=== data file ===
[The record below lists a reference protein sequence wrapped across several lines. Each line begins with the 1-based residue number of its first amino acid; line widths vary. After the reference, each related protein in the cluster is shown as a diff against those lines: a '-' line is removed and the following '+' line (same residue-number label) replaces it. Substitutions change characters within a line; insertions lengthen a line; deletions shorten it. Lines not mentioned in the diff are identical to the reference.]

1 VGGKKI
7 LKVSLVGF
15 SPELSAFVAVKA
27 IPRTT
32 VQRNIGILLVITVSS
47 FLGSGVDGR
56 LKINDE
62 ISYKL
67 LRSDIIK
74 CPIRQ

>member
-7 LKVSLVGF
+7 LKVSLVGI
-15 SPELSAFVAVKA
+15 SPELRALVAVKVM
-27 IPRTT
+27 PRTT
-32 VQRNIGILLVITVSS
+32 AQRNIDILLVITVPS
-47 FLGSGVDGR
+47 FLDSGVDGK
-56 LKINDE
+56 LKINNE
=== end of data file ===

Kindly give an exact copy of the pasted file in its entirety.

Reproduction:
[The record below lists a reference protein sequence wrapped across several lines. Each line begins with the 1-based residue number of its first amino acid; line widths vary. After the reference, each related protein in the cluster is shown as a diff against those lines: a '-' line is removed and the following '+' line (same residue-number label) replaces it. Substitutions change characters within a line; insertions lengthen a line; deletions shorten it. Lines not mentioned in the diff are identical to the reference.]

1 VGGKKI
7 LKVSLVGF
15 SPELSAFVAVKA
27 IPRTT
32 VQRNIGILLVITVSS
47 FLGSGVDGR
56 LKINDE
62 ISYKL
67 LRSDIIK
74 CPIRQ

>member
-7 LKVSLVGF
+7 LKVSLVGI
-15 SPELSAFVAVKA
+15 SPELRALVAVKVM
-27 IPRTT
+27 PRTT
-32 VQRNIGILLVITVSS
+32 AQRNIDILLVITVPS
-47 FLGSGVDGR
+47 FLDSGVDGK
-56 LKINDE
+56 LKINNE